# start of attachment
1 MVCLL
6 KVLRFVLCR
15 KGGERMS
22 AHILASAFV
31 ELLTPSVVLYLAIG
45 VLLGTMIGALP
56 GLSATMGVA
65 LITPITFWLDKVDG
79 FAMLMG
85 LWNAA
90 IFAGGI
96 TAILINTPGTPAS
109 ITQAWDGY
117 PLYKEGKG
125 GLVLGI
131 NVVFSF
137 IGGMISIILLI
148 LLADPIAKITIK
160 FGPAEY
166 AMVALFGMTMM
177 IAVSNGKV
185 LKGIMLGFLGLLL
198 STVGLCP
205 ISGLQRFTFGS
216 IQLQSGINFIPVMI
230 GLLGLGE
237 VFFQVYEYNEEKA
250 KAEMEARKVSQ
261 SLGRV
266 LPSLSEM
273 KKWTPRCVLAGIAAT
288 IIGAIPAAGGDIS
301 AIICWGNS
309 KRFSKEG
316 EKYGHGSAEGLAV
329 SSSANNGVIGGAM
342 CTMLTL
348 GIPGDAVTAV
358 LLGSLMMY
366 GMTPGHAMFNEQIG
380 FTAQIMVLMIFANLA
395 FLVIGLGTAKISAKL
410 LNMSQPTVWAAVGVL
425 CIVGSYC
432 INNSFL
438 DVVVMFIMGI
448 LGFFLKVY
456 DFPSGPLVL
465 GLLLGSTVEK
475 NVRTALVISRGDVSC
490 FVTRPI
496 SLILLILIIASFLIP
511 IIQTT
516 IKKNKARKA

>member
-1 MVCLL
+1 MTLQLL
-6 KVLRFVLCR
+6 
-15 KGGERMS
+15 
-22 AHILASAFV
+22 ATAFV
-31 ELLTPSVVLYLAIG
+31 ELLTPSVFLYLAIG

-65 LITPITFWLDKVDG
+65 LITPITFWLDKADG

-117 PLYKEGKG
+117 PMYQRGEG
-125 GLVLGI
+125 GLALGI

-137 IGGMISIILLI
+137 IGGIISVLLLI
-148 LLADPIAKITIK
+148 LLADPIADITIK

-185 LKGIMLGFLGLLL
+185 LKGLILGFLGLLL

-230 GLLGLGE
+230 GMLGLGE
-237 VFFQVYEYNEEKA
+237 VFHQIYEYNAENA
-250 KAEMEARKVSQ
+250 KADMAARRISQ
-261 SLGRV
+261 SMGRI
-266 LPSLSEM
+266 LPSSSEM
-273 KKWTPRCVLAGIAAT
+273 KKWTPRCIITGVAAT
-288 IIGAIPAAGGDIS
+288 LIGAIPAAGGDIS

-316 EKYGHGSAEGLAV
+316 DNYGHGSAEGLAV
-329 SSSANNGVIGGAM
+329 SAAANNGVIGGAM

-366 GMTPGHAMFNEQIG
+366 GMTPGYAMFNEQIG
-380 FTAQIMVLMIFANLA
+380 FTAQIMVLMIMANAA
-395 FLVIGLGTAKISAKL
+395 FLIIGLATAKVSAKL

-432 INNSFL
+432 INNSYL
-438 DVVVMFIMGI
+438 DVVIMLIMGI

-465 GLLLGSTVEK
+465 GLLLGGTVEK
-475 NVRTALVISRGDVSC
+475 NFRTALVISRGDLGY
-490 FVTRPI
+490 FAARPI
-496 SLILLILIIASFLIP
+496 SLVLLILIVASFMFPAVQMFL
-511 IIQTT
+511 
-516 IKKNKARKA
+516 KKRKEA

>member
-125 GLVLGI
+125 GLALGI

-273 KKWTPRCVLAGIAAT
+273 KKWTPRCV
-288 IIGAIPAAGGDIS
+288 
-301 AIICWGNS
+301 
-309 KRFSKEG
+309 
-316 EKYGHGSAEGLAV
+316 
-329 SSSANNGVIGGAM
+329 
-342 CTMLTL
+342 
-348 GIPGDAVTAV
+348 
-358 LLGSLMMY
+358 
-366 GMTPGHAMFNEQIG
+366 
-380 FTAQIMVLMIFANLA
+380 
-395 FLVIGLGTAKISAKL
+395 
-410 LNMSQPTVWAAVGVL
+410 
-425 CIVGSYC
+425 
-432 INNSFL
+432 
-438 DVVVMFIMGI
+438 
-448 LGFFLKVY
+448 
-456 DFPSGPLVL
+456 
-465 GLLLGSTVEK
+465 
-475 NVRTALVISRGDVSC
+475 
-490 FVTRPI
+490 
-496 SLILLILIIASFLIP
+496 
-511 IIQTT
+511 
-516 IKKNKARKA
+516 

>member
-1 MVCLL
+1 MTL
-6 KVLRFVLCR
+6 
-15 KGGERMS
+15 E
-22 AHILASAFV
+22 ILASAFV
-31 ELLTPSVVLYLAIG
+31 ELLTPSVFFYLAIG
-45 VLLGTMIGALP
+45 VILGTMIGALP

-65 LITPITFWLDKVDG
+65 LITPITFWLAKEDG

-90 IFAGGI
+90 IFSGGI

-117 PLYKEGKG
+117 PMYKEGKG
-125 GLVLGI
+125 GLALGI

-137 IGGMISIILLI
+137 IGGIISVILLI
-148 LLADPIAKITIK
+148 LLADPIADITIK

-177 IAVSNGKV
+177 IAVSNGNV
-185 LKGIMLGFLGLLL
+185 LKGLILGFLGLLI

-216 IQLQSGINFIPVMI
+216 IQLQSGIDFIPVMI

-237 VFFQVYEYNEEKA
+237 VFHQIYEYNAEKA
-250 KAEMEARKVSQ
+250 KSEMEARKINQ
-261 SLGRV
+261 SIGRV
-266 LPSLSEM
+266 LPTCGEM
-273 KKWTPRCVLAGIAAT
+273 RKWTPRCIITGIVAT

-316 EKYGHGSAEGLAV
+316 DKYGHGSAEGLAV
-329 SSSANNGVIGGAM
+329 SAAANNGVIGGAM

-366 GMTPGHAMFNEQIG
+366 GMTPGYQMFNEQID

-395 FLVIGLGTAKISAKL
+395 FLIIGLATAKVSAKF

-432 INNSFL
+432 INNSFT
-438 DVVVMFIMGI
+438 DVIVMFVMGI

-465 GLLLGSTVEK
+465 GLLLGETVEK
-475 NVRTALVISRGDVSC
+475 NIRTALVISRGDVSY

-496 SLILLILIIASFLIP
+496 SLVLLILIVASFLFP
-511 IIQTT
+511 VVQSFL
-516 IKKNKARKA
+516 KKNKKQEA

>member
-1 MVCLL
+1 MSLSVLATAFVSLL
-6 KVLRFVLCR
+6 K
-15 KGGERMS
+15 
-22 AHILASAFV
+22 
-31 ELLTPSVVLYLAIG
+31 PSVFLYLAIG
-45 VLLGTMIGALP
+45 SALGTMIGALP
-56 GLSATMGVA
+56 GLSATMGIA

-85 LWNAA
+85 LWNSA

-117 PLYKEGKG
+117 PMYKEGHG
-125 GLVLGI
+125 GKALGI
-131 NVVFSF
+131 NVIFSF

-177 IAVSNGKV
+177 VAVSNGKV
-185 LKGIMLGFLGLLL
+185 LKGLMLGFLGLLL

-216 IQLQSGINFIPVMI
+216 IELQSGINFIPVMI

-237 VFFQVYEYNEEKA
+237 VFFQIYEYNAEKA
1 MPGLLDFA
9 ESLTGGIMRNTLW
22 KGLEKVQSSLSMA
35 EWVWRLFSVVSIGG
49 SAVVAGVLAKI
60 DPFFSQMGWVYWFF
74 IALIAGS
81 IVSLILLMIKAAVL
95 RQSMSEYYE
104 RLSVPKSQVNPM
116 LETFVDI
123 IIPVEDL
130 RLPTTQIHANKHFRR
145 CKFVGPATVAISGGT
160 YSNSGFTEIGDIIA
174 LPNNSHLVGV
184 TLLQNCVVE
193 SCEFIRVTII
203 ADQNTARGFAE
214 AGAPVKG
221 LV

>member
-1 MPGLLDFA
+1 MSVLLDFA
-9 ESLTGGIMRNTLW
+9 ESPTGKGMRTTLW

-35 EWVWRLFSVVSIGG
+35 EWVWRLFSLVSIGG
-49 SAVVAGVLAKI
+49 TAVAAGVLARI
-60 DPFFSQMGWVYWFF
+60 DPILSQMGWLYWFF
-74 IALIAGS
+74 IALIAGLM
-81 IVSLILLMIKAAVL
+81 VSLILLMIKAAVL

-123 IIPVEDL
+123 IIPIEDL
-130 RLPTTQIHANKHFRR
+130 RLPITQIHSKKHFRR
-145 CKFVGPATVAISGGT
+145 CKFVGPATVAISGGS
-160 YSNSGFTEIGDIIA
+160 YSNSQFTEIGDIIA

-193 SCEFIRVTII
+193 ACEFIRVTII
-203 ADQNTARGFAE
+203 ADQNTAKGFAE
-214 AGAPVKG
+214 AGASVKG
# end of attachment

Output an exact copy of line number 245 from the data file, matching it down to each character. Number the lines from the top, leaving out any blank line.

-56 GLSATMGVA